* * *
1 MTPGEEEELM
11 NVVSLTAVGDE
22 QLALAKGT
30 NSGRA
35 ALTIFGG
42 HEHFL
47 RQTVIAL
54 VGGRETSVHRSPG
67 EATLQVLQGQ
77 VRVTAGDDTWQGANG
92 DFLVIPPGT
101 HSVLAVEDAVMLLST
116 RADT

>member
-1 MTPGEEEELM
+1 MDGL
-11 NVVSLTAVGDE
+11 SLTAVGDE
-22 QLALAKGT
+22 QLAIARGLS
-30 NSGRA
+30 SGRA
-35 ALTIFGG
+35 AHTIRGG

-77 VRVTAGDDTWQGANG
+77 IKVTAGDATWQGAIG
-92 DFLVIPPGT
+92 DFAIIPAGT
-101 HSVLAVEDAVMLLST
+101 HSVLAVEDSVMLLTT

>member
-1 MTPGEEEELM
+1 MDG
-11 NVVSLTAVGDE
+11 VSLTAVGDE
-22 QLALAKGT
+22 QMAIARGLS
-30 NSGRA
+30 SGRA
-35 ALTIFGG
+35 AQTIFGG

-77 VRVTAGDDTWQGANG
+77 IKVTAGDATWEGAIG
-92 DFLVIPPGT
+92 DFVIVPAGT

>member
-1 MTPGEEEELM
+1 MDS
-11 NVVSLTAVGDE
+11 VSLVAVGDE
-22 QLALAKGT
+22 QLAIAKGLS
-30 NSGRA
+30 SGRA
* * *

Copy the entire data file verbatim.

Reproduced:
1 MTPGEEEELM
11 NVVSLTAVGDE
22 QLALAKGT
30 NSGRA
35 ALTIFGG
42 HEHFL
47 RQTVIAL
54 VGGRETSVHRSPG
67 EATLQVLQGQ
77 VRVTAGDDTWQGANG
92 DFLVIPPGT
101 HSVLAVEDAVMLLST
116 RADT

>member
-1 MTPGEEEELM
+1 MDGL
-11 NVVSLTAVGDE
+11 SLTAVGDE
-22 QLALAKGT
+22 QLAIARGLS
-30 NSGRA
+30 SGRA
-35 ALTIFGG
+35 AHTIRGG

-77 VRVTAGDDTWQGANG
+77 IKVTAGDATWQGAIG
-92 DFLVIPPGT
+92 DFAIIPAGT
-101 HSVLAVEDAVMLLST
+101 HSVLAVEDSVMLLTT

>member
-1 MTPGEEEELM
+1 MDG
-11 NVVSLTAVGDE
+11 VSLTAVGDE
-22 QLALAKGT
+22 QMAIARGLS
-30 NSGRA
+30 SGRA
-35 ALTIFGG
+35 AQTIFGG

-77 VRVTAGDDTWQGANG
+77 IKVTAGDATWEGAIG
-92 DFLVIPPGT
+92 DFVIVPAGT

>member
-1 MTPGEEEELM
+1 MDS
-11 NVVSLTAVGDE
+11 VSLVAVGDE
-22 QLALAKGT
+22 QLAIAKGLS
-30 NSGRA
+30 SGRA